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Defining and Measuring the Partisan Fairness of Districting Plans

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1 Defining and Measuring the Partisan Fairness of Districting Plans
Andrew Gelman, David Epstein, Sharyn O’Halloran and Jared Lander Departments of Statistics and Political Science Columbia University 8 Jan 2008

2 2003 Texas Redistricting Texas House delegation went from Democrat in 2002 to Republican in 2004 (while voting 61%-38% for Bush) Is this an unfair partisan gerrymander? Supreme Court (Kennedy) said there is no workable standard

3 Outline: Standards of fairness
Some historical background The proportionality standard and its problems The seats-votes curve The symmetry standard and its problems Toward a comparative standard “Fairness” matters For the courts For democracy Need fairness standard to determine what’s unfair

4 Some historical background

5 Some historical background

6 Some historical background
“Gerrymandering” isn’t as bad as people think Gelman and King (1994b) Empirically, redistricting decreases partisan bias and increases competitiveness Why? Because redistricters work under many constraints But fairness is still a concern

7 The proportionality standard
Popular in Europe, via PR electoral systems “Fairness” is If your party receives x% of the vote, it should receive x% of the seats This does not work, in general, with first-past-the-post systems such as the U.S. Can win 55% of the vote in every district,100% of the seats. In fact, can win a majority with ~25% of the votes In general, bonus for majority party (e.g., cube law) So how do we describe the relation between voter behavior and electoral outcomes?

8 The seats-votes curve This describes the function S(V), the seats won S for a given percentage V of the vote For a single election, calculate this as follows: Take the vector of votes V = (V1, V2, …, V435), where Vi is the percentage of Democratic votes in district i From this get the average Democratic vote and percentage of seats won by the Democrats – this is the actual electoral outcome Now consider the vector V+1% = (V1+1, V2+1, …, V435+1) I.e., a uniform partisan swing of 1% for the Democrats Perform the same calculations for V+ x% for all values of x This will fill out the range, yielding a nondecreasing function S(V) This is the seats-votes curve

9 The seats-votes curve

10 The seats-votes curve Traditionally (since Edgeworth, 1898) thought of as a deterministic function: S(V) Actually it’s probabilistic: p(S|V) Usually summarized by its expectation: E(S|V)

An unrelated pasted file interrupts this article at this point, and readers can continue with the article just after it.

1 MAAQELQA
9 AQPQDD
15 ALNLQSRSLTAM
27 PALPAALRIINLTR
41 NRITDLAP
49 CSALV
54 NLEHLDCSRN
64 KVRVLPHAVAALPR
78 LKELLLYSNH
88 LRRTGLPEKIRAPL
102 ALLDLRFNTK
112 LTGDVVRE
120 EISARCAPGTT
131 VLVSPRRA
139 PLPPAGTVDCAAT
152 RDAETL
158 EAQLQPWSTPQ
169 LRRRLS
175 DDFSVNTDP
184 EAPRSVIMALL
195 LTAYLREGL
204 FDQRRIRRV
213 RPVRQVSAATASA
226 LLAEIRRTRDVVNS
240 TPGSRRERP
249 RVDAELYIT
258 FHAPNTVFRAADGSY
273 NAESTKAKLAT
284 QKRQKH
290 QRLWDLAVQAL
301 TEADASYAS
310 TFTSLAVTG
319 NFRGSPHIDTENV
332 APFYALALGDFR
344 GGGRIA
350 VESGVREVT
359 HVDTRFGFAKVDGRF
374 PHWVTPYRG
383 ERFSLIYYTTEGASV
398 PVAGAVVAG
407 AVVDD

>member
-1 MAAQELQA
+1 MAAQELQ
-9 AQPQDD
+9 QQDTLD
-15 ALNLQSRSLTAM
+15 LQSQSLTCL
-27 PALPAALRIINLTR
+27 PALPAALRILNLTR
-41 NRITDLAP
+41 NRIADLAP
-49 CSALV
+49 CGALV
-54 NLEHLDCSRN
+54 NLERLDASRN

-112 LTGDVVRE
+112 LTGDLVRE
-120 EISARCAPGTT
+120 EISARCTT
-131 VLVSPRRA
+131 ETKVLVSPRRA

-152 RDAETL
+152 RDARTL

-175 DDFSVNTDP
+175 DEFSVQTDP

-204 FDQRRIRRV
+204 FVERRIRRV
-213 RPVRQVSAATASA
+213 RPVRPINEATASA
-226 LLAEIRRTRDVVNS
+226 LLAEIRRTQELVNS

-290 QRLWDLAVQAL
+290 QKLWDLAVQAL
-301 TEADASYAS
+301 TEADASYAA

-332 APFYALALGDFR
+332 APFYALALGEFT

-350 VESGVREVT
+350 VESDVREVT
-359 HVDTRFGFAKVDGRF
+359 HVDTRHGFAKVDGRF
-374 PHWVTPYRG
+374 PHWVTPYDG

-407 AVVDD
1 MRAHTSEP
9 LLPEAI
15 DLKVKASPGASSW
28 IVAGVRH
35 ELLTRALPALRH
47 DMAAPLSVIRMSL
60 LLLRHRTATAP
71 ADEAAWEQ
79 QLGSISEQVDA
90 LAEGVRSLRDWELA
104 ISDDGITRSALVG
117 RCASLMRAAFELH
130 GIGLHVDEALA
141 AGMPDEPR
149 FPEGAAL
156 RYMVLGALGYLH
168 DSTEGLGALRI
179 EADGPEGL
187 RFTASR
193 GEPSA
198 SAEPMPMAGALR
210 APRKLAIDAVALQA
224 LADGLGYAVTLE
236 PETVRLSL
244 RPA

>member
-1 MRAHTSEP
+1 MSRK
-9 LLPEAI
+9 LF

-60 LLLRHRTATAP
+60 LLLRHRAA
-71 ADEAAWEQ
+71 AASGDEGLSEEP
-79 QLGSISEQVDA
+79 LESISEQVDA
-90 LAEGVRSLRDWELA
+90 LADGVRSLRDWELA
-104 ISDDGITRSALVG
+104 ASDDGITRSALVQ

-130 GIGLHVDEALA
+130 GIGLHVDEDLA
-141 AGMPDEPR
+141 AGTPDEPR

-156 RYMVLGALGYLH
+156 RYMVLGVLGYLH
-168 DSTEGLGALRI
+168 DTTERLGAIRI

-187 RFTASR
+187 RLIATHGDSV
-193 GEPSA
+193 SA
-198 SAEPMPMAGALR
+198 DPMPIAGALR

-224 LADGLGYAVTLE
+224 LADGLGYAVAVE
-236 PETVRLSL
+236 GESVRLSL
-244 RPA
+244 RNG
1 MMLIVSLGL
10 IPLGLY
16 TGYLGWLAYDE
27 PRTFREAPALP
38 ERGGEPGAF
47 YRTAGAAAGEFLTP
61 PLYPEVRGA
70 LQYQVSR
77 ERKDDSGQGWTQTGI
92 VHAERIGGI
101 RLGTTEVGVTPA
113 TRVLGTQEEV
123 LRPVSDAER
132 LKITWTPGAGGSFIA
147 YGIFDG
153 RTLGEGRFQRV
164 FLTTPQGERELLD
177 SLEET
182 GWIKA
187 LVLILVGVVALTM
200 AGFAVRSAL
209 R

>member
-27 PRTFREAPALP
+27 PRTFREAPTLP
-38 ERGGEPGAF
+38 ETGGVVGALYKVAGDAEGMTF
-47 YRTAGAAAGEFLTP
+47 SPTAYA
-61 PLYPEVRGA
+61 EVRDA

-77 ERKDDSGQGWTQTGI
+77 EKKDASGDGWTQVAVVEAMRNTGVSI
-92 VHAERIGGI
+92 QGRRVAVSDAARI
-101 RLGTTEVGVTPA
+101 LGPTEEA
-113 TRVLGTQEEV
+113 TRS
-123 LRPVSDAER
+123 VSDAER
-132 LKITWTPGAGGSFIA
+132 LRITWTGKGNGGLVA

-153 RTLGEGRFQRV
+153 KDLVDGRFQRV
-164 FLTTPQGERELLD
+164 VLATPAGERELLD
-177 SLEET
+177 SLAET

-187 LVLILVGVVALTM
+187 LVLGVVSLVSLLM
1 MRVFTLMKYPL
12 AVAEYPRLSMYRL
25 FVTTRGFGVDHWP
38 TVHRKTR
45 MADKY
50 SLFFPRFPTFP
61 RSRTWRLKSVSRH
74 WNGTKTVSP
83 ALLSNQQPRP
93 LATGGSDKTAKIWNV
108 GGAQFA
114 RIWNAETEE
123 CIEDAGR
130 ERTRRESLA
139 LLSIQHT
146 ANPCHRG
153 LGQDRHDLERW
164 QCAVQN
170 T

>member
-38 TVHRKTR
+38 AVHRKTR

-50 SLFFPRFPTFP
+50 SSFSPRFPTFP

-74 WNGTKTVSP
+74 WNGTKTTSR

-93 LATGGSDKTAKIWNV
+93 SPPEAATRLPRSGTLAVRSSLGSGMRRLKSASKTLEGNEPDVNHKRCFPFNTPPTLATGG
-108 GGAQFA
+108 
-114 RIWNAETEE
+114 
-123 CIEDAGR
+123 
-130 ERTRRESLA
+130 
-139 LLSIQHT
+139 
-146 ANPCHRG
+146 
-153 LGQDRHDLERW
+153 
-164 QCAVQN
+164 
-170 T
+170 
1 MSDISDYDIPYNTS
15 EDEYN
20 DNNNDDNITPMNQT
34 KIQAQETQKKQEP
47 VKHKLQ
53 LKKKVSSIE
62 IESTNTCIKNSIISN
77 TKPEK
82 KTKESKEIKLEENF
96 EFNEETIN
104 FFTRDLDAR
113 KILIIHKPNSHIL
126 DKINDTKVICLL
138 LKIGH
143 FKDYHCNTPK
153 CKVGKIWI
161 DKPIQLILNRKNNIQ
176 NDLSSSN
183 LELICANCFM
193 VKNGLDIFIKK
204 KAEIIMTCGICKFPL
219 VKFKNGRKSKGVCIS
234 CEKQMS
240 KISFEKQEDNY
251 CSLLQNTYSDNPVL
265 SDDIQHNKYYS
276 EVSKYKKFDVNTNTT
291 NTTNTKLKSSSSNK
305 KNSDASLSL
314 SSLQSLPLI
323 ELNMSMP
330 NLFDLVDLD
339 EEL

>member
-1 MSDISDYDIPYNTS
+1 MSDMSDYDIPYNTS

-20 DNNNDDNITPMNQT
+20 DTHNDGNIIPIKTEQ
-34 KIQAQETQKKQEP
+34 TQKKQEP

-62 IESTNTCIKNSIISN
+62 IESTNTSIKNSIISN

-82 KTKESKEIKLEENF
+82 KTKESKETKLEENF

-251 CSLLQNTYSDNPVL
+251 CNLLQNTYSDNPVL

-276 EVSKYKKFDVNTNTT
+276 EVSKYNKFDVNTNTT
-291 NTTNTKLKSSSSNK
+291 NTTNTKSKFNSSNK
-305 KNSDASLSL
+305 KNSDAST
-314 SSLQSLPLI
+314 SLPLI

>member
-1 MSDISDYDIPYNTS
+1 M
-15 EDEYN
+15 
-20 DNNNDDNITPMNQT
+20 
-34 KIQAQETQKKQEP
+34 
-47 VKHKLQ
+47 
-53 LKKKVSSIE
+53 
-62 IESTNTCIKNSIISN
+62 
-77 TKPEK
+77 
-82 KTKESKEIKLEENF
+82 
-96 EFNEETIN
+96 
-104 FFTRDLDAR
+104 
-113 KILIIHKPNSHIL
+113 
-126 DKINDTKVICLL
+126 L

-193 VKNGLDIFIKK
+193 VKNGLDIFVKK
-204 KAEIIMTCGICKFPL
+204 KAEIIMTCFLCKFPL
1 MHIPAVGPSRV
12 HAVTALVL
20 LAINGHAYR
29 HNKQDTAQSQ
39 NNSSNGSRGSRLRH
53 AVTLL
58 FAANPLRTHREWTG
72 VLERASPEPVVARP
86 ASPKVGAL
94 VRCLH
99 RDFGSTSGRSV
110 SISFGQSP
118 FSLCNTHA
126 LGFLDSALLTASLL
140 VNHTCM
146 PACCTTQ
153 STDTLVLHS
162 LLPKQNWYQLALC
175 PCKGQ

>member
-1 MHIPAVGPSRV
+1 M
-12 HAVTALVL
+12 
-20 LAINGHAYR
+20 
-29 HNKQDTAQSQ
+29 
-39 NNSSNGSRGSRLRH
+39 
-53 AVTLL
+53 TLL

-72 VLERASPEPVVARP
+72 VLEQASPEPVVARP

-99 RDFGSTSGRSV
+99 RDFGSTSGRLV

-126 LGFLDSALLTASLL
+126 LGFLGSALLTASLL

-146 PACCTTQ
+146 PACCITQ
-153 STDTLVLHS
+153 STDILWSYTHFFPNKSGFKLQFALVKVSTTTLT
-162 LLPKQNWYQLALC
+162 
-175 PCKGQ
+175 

11 The symmetry standard “Fairness” is . . . E(S|V) = 100 – E(S|1-V)
For example, in 2008 the Democrats averaged 56% of the vote in U.S. House races and received 59% of the seats. This is symmetric (i.e., “fair”) if the Republicans would have received 59% of seats had they won 56% of the vote In particular, symmetry requires that E(S|V=0.5) = 0.5 King and Browning (1987): partisan bias defined as deviation from symmetry Gelman and King (1990, 1994a): empirical estimate of partisan bias by extrapolation

12 Problems with symmetry standard
Problem 1: Need to extrapolate to 50% Consider a state such as Massachusetts It will never be 50-50, so how can we tell what’s fair? Problem 2: Mixing apples and oranges Seats-votes calculations use all districts at all points along the curve to estimate the relationship So we use Montana to estimate Massachusetts, and vice-versa Real problem is that the S(V) curve is designed to answer questions about the electoral system as a whole E.g., bias (intercept at V=.5) and responsiveness (slope at V=.5) Less useful when we’re interested in behavior away from the mark But each election gives us 50 data points, not just one…

13 Toward a comparative standard
Goal: to solve the “Massachusetts problem” Not merely an academic exercise! Consider the 2003 Texas redistricting Availability of computer programs will make this worse Method of overlap For any state, extrapolate a bit in either direction (based on historical levels of variation) Compare a state to similar historical cases A chain of extrapolations gets you to 50% (and symmetry) Symmetry is thus a baseline but not always a direct standard

14 Seats-votes curves from state congressional delegations
For each state and each election, extrapolations +/- 5% using uniform partisan swing Create hypothetical elections, adding x% to Dem. share in each district, with x = -5.0, -4.9, -4.8, , +4.9, +5.0 Full implementation would also add noise (“JudgeIt”) These will overleaf with each other, creating an overall seats- votes curve with a range of variation at each point Variation is within states with similar partisan makeups Then can obtain semi-parametric confidence intervals, taking into account state size, incumbency, etc.


16 1900 1920 1940 1960 1980 2008

17 Overall, get something that looks like a confidence band
Can use this to judge proposed districting plans

18 Overall, get something that looks like a confidence band
Texas Overall, get something that looks like a confidence band Can use this to judge proposed districting plans

19 Discussion Traditional methods of analysis are not well-designed to assess the fairness of districting plans for states that are far from a partisan split We propose instead the aggregation of local seats-votes curves to provide variation across states and over time These can be used to estimate normal seats-votes relationships for states with high levels of partisanship Then, define unfair districting relative to this standard See if Kennedy goes for it…

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